Ingrid Rojas Contreras Thinks You Should Cultivate Your Weirdness

Ten questions about teaching writing with the author of "Fruit of the Drunken Tree"

Ingrid Rojas Contreras
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In our series “Can Writing Be Taught?” we partner with Catapult to ask their course instructors all our burning questions about the process of teaching writing. This time we’re talking to Ingrid Rojas Contreras, who will be leading a year-long novel generator—apply with the first chapter of your novel in progress, and leave with a completed draft (or the skills to get to one), plus an understanding of what’s ahead of you in the publishing process. Rojas Contreras talked to us about reading aloud, eating gummy bears, being the only writer of color in the workshop, and why audience is political.


What’s the best thing you’ve ever gotten out of a writing class or workshop as a student? 

I did my MFA at Columbia College in Chicago, back when the program was using oral storytelling as a model to teach creative writing. Our in-class pre-writing involved telling a scene to the workshop circle aloud. It sounds terrifying, and it was. But I learned so much about tension and traction and keeping the reader’s attention in that way. It’s very obvious when you’re telling a story to someone and you’ve failed to frame it the right way! (I should say I was also working on experimental stuff and more traditional-narrative forms, and the process worked for both.) As someone who didn’t grow up reading but did grow up around family storytelling circles, I appreciated this intersectional entry point into writing. 

What’s the worst thing you’ve ever gotten out of a writing class or workshop as a student?

This was both a good and a bad thing—I was often one of two writers of color in a workshop. I got a lot of feedback that was consciously or unconsciously asking me to tailor my stories to the white gaze. It really sent me for a loop. For a while, I tried to meet those insatiable requests. Then I realized the politics of it, and the experience taught me to stay the course on my own vision and inclinations. I began to think deeply about who I was writing a particular piece to. 

What is the lesson or piece of writing advice you return to most as an instructor?

I think it has to do with the above! I think audience is the first political decision you can make as a writer. The intended audience for a piece and the author’s vision should be what guides the writing and crafting of a piece. I do many exercises to help writers get clear on this.

Does everyone “have a novel in them”?

I believe that. 

Would you ever encourage a student to give up writing? Under what circumstances?

If a writer’s heart is no longer in it, that’s the only circumstance I can think of! It’s also possible to take a break from writing, and give up on it momentarily. Nothing has to be forever. Fluidity is important to any creative process.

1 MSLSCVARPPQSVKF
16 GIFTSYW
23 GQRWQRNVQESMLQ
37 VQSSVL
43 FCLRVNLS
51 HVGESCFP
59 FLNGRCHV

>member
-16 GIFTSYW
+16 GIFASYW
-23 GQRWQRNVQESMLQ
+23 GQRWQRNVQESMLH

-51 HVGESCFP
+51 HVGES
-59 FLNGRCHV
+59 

What’s more valuable in a workshop, praise or criticism?

Neither! The most valuable thing in my opinion is helping a writer arrive to an artistic statement of purpose which then implies stylistic, structural, and poetic decisions. A workshop’s effort in critiquing a piece should be about echoing back to the writer the parts of their work that are aligning with their visions, which are misaligned, and helping to peruse what the state of a piece might imply to the writing/re-framing/editing of a work.

Should students write with publication in mind? Why or why not?

I would say in a first draft, it’s best to put thoughts of publication off. In putting words on the page for the first time, chasing after a story should be an act of discovery. In a second draft, when the writing can become more conscious, that’s when I bring thoughts of publication in. 

In one or two sentences, what’s your opinion of these writing maxims?

  • Kill your darlings: Against it. My dear friend R.O. Kwon wrote a piece against this maxim, and I agree with her: “I want any novel I write to be full of darlings. If possible, all darlings. I don’t want any published novel of mine to include a single line that bores me, that hasn’t been shaped, pressed, and attentively loved into the most truthful, living version of itself.”
  • Show don’t tell: Against it as well. My imagination of what writing can be includes a myriad of cultural approaches to story. There is an art to telling, and there is an art to showing. I want to preserve the artistry of the voice in the workshop, and maxims like these dictate writers engage an anglo-american style.
  • Write what you know: I think this one is a good guiding principle for beginning writers, but there’s a political nuance which I think this maxim obviates. What of otherized writers who are expected to tell a story? For many of us this maxim feels like an airless, claustrophobic command.
  • Character is plot: Character is plot in some stories, and character is not plot in others. We do study characters as agents of narrative, but not of plot per se. Books are a collection of pages in which a writer is considering a specific and complex question. In class we work toward enunciating this existential/pivotal question and look at characters as embodiments of that preoccupation. 

What’s the best hobby for writers?

Being weird. I think that’s a great hobby to cultivate.

What’s the best workshop snack?

This is such a hard question… I’m going to go with gummy bears? They’re sweet and bite-sized. Is there a right answer?

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